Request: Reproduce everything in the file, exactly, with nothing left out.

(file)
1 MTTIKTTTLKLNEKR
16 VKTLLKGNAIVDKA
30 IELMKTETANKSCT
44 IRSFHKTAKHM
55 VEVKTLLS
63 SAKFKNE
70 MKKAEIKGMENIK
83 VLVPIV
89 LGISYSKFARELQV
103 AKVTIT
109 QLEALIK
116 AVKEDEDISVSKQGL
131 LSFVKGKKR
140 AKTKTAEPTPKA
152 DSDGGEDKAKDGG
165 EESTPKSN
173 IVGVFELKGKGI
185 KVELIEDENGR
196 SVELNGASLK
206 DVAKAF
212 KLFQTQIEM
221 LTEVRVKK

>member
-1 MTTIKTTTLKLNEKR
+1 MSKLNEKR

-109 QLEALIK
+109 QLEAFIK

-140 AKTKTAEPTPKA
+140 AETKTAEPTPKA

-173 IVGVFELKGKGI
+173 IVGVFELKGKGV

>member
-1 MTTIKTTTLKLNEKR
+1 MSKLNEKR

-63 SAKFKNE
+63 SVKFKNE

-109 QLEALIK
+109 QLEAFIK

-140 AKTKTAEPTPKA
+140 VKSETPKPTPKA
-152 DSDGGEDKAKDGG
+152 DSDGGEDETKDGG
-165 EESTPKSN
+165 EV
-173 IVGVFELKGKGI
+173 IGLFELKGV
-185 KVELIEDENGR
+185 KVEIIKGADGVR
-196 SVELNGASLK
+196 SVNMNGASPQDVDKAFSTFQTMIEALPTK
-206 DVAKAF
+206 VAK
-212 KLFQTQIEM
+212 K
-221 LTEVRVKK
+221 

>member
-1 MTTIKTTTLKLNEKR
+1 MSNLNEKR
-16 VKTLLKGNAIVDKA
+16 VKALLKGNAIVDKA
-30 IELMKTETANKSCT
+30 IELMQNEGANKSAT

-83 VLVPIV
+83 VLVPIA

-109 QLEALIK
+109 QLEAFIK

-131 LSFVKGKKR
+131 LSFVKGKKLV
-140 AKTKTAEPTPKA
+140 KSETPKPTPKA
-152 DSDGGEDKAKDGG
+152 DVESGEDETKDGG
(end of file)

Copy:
1 MTTIKTTTLKLNEKR
16 VKTLLKGNAIVDKA
30 IELMKTETANKSCT
44 IRSFHKTAKHM
55 VEVKTLLS
63 SAKFKNE
70 MKKAEIKGMENIK
83 VLVPIV
89 LGISYSKFARELQV
103 AKVTIT
109 QLEALIK
116 AVKEDEDISVSKQGL
131 LSFVKGKKR
140 AKTKTAEPTPKA
152 DSDGGEDKAKDGG
165 EESTPKSN
173 IVGVFELKGKGI
185 KVELIEDENGR
196 SVELNGASLK
206 DVAKAF
212 KLFQTQIEM
221 LTEVRVKK

>member
-1 MTTIKTTTLKLNEKR
+1 MSKLNEKR

-109 QLEALIK
+109 QLEAFIK

-140 AKTKTAEPTPKA
+140 AETKTAEPTPKA

-173 IVGVFELKGKGI
+173 IVGVFELKGKGV

>member
-1 MTTIKTTTLKLNEKR
+1 MSKLNEKR

-63 SAKFKNE
+63 SVKFKNE

-109 QLEALIK
+109 QLEAFIK

-140 AKTKTAEPTPKA
+140 VKSETPKPTPKA
-152 DSDGGEDKAKDGG
+152 DSDGGEDETKDGG
-165 EESTPKSN
+165 EV
-173 IVGVFELKGKGI
+173 IGLFELKGV
-185 KVELIEDENGR
+185 KVEIIKGADGVR
-196 SVELNGASLK
+196 SVNMNGASPQDVDKAFSTFQTMIEALPTK
-206 DVAKAF
+206 VAK
-212 KLFQTQIEM
+212 K
-221 LTEVRVKK
+221 

>member
-1 MTTIKTTTLKLNEKR
+1 MSNLNEKR
-16 VKTLLKGNAIVDKA
+16 VKALLKGNAIVDKA
-30 IELMKTETANKSCT
+30 IELMQNEGANKSAT

-83 VLVPIV
+83 VLVPIA

-109 QLEALIK
+109 QLEAFIK

-131 LSFVKGKKR
+131 LSFVKGKKLV
-140 AKTKTAEPTPKA
+140 KSETPKPTPKA
-152 DSDGGEDKAKDGG
+152 DVESGEDETKDGG